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Making Nursery Practitioners Into Work-Crazed Robots Helps No One

But that’s what our children get when managers pile the work on and leave the resource cupboard empty, says the Secret Practitioner…

The Secret Practitioner
by The Secret Practitioner

Your average early years practitioner might be contracted to work somewhere in the region of 40 hours a week. But let’s be honest, we likely all do a whole lot more than that.

Who among us hasn’t spent a Sunday preparing activities for the following week, or pondered for hours over how best to manage the following day’s schedule?

Everyone takes their work home with them to a degree, but we in early years perhaps do it more than most. It’s only natural – we work in a unique environment in which we are constantly subjected to all sorts of emotions. We grow protective of the children under our care, and it’s inevitable that we want to do whatever we can for them, even if that means cutting into our free time.

But it’s important for us all to get our down time. We can’t be thinking about our jobs every moment of every day, and we have to strive for some form of work-life balance. When you work long hours in a challenging sector, you need to relax a little every now and then. So is there anything settings can do to make sure their employees don’t turn into work-crazed robots?

The answer to the above question is, of course, yes. The way a setting is run can have an enormous effect on its employees’ workload. It’s important for managers to provide their staff with the resources they need to do their jobs properly.

I’ve worked in several day nurseries where there simply aren’t enough toys, craft materials or other items to sufficiently occupy a room full of children. This leads to a particularly negative form of work following a practitioner home. I’ve spent Saturdays trawling supermarkets in search of phonics books, crayons and playdough, simply so I can do my job properly throughout the following week.

This is not a good state of affairs. I’m not complaining about spending my own money or using a bit of my own time, but these should be choices I make for myself. It shouldn’t be up to practitioners to provide resources their settings should be equipped with in the first place.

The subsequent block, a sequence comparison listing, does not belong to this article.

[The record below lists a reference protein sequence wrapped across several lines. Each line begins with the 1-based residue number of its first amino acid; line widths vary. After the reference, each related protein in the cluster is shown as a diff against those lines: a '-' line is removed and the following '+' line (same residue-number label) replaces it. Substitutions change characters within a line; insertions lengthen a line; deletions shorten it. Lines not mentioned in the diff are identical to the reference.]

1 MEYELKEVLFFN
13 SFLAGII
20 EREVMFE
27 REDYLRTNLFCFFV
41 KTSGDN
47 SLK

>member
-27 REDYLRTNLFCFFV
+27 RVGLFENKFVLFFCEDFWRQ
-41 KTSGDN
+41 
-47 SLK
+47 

Finding time

Time management also plays a part in finding that elusive work-life balance. I’ve known some practitioners to stay behind at their setting after the day is finished, either completing paperwork or preparing activities for the next day. This state of affairs can be the result of poor time management on the part of a staff member, or simply down to their setting giving them an unrealistic workload.

In the former case, I’d recommend practitioners trying to get their work done at slightly quieter times of day, like mealtimes or sleep times. As for the latter, if a practitioner physically can’t get their work done during their working hours then they’ve been given too much work to do!

It’s important to remember that human beings work best when they’ve had adequate rest. Doing hours of extra work after a long day is likely to result in a cranky, unproductive practitioner turning up for work the following day.

In the end, we have to remember to live our lives. We’re doing the children we care for a disservice if we burn ourselves out through constantly having our minds on work. And we have to be kind to ourselves.

But settings must take responsibility too, for providing an environment in which their staff are not forced to take their work home with them every night (or even worse, not go home at all).

Good time management and reasonable workloads may seem like basic concepts but they really are crucial in making sure staff and children are happy and productive.

The Secret Practitioner works in a private nursery and preschool in Greater Manchester.

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